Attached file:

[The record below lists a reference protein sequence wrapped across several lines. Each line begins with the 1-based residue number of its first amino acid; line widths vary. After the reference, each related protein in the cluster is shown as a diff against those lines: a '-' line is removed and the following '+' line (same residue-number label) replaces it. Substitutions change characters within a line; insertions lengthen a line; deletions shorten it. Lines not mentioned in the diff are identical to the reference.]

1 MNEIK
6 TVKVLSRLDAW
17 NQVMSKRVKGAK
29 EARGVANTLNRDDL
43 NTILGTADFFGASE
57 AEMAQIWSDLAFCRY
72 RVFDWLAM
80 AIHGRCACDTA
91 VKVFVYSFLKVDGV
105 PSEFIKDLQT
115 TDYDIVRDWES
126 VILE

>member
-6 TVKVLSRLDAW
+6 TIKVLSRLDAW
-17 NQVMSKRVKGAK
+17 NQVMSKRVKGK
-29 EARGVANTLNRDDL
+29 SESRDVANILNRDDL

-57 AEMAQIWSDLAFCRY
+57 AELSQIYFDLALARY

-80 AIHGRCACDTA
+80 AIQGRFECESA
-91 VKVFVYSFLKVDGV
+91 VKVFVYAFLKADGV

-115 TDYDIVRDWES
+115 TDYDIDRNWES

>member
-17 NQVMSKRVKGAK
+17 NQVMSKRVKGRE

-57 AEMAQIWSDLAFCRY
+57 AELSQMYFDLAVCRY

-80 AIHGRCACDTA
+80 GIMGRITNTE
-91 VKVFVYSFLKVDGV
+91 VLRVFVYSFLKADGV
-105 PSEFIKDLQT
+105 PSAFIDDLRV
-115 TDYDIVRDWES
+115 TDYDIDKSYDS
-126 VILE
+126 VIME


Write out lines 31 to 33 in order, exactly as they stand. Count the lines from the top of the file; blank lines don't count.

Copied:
+17 NQVMSKRVKGRE

-57 AEMAQIWSDLAFCRY
+57 AELSQMYFDLAVCRY